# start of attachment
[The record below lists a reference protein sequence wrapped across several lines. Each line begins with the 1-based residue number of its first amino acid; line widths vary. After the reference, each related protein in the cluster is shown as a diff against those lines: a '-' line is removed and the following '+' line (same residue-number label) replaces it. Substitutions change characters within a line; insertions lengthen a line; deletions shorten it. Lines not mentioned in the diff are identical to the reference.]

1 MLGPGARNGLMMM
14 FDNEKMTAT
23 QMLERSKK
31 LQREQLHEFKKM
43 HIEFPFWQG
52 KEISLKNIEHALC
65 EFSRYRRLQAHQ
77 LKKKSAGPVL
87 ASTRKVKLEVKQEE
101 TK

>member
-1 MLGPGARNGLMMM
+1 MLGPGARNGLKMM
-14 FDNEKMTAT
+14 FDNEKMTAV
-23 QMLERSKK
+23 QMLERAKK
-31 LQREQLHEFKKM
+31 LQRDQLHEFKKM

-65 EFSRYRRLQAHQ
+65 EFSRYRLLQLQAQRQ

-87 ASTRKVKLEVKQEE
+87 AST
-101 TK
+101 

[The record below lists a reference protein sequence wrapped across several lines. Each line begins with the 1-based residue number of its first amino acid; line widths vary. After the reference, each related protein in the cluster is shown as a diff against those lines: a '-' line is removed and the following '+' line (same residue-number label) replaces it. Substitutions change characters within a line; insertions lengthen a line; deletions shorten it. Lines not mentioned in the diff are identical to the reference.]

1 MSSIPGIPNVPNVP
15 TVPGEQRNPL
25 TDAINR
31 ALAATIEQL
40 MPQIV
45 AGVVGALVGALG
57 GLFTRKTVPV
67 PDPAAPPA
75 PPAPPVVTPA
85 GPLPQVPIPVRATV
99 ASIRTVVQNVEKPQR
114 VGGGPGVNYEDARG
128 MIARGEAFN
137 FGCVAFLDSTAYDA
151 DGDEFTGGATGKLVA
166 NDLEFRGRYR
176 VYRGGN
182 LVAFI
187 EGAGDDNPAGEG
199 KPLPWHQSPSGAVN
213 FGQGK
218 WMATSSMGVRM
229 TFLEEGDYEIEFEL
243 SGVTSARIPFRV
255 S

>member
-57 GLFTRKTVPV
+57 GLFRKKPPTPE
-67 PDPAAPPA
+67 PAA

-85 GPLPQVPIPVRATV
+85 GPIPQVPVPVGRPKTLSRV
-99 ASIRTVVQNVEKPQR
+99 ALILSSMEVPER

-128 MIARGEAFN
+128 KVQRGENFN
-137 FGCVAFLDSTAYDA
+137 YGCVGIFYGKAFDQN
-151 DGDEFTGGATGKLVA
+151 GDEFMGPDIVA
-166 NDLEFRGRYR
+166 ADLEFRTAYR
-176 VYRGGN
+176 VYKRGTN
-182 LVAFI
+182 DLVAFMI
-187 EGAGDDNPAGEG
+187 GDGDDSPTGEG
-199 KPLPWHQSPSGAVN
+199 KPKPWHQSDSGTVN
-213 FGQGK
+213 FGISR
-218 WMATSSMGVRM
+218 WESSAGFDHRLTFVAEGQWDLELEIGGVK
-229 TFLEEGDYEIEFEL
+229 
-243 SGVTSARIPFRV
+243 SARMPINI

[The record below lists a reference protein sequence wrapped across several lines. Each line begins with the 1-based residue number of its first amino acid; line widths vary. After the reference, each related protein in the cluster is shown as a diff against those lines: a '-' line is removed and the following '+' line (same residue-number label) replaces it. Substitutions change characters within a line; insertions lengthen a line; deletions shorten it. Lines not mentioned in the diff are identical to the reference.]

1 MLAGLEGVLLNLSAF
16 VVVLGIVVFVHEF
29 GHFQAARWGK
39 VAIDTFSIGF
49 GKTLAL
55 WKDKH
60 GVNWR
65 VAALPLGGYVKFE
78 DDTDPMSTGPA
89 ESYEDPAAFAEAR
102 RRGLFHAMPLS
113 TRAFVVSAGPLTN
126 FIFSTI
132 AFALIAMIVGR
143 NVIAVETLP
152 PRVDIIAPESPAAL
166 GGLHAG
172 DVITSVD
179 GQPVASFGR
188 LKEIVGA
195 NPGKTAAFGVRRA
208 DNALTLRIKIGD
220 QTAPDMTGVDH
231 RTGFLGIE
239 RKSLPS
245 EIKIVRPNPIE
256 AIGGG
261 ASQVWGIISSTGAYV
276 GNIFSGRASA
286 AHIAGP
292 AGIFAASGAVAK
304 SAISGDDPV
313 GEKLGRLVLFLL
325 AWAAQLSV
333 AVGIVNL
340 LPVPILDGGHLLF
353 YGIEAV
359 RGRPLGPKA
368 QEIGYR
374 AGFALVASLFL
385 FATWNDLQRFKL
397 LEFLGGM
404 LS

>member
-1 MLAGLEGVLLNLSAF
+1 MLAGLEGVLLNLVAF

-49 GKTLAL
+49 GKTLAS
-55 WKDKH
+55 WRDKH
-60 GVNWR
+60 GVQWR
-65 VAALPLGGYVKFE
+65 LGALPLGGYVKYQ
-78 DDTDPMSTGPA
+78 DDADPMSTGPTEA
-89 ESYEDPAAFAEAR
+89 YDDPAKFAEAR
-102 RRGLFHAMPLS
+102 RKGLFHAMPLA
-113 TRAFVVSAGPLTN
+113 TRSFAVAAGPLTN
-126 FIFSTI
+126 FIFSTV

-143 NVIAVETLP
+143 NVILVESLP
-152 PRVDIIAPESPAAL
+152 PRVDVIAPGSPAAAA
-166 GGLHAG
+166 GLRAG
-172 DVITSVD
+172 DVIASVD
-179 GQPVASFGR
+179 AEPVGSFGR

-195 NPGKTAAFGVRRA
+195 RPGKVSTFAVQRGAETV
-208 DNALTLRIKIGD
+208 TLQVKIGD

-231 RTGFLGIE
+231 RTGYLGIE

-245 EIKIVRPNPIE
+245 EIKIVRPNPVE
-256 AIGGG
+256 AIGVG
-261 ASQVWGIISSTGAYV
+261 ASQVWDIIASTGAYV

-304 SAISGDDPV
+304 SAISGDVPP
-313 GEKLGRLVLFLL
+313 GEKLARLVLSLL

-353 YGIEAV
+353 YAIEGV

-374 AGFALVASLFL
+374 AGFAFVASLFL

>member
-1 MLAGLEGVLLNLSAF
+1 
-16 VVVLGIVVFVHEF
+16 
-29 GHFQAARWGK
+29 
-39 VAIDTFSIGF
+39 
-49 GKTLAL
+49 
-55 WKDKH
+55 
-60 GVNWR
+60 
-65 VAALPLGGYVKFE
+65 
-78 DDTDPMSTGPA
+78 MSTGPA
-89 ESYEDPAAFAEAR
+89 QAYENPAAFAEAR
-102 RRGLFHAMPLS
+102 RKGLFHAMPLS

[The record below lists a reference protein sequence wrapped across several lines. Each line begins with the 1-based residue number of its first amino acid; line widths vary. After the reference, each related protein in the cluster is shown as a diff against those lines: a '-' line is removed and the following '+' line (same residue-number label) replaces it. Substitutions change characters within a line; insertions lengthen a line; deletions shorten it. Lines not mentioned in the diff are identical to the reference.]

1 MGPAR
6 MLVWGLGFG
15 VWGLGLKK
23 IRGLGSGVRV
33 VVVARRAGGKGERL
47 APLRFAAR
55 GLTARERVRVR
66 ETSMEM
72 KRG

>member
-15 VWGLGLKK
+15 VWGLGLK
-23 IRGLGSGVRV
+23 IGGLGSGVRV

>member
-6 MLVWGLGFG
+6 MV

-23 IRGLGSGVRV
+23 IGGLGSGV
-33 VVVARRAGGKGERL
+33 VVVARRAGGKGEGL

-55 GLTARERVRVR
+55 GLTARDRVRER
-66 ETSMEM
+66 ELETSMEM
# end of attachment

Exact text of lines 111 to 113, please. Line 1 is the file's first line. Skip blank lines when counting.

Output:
239 RKSLPS
245 EIKIVRPNPIE
256 AIGGG